Solar-powered chemistry uses carbon dioxide and water to make feedstock for fuels, chemicals

Written by Adeel Abbas

image showing semiconductor nanowires made of indium, gallium and nitrogen—decorated with gold and chromium oxide nanoparticles
A diagram of the semiconductor nanowires made of indium, gallium and nitrogen—decorated with gold and chromium oxide nanoparticles. When the light hits the nanowire, it frees up electrons and the positively charged “holes” that electrons leave behind. On the nanowire itself, the holes oxidize water into protons (hydrogen) and oxygen. Meanwhile, some electrons are drawn into the metal nanoparticles, where they break apart carbon dioxide. The molecules recombine into the carbon monoxide, hydrogen and methane molecules that make up syngas. Credit: Roksana Rashid, McGill University.

Solar-powered synthesis gas could recycle carbon dioxide into fuels and useful chemicals. The professor of electrical and computer engineering at the University of Michigan, who led the study, said it will reduce CO2 emissions.

syngas is usually derived from fossil fuels with the help of electricity and is composed of hydrogen and carbon monoxide. Toxic chemicals are often added to the process to make it more efficient.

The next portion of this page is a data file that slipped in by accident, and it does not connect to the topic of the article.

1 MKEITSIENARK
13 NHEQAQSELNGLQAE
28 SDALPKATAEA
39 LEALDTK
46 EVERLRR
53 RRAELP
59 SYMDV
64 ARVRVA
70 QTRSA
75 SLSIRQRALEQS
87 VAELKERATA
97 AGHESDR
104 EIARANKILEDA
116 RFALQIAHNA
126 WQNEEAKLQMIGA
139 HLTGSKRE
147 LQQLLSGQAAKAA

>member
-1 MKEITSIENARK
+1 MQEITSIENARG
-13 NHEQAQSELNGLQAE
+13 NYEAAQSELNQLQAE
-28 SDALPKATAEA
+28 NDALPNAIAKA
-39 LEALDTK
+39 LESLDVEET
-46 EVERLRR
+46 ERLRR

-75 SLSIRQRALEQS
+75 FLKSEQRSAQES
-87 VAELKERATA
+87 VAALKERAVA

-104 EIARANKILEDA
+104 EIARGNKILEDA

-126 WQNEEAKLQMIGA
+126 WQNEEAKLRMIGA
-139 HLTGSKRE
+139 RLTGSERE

“Our new process is actually pretty simple, but it’s exciting because it’s not toxic, it’s sustainable and it’s very cost-effective,” said the first author of the study, a Ph.D. student in electrical and computer engineering.

Mi’s group overcame the difficulty of splitting carbon dioxide molecules to create a process that uses only solar energy. They hit a forest of nanowires with particles. The bonds between carbon and oxygen were weakened when the gold-coated particles bent the carbon dioxide molecule.

The light energy was used to free the electrons and the holes were left behind by the nanowires. The holes split the water molecule into hydrogen and oxygen atoms. Then, at the metal catalysts, the electrons split the carbon dioxide, producing carbon monoxide and sometimes drawing in the free hydrogen to make methane. Oxygen is separated from the other gases in processes under development.

Mi’s team was able to control the amount of hydrogen and carbon monoxide produced in the reaction by changing the ratio of gold to Chromium oxide. The ratio of hydrogen to carbon monoxide affects how easy it is to make fuel or chemicals.

The synergy between gold and chromium oxide made the CO2 reduction to syngas efficient and tunable. “That was not possible with a single metal catalyst,” Mi said.

Mi’s next goal is to increase the efficiency of the device. When 10% of the light energy is converted to chemical energy, he hopes that the technology can be used for renewable energy.

More information

Roksana Tonny Rashid et al, Tunable green syngas generation from CO2 and H2O with sunlight as the only energy input, Proceedings of the National Academy of Sciences (2022). DOI: 10.1073/pnas.2121174119

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